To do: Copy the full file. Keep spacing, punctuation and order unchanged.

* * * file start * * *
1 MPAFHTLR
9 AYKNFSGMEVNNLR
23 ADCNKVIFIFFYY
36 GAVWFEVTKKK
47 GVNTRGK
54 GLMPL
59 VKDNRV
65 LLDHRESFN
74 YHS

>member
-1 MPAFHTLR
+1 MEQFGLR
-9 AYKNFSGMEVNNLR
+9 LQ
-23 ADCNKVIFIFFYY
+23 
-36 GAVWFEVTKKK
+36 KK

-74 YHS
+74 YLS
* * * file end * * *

1 MPAFHTLR
9 AYKNFSGMEVNNLR
23 ADCNKVIFIFFYY
36 GAVWFEVTKKK
47 GVNTRGK
54 GLMPL
59 VKDNRV
65 LLDHRESFN
74 YHS

>member
-1 MPAFHTLR
+1 MEQFGLR
-9 AYKNFSGMEVNNLR
+9 LQ
-23 ADCNKVIFIFFYY
+23 
-36 GAVWFEVTKKK
+36 KK

-74 YHS
+74 YLS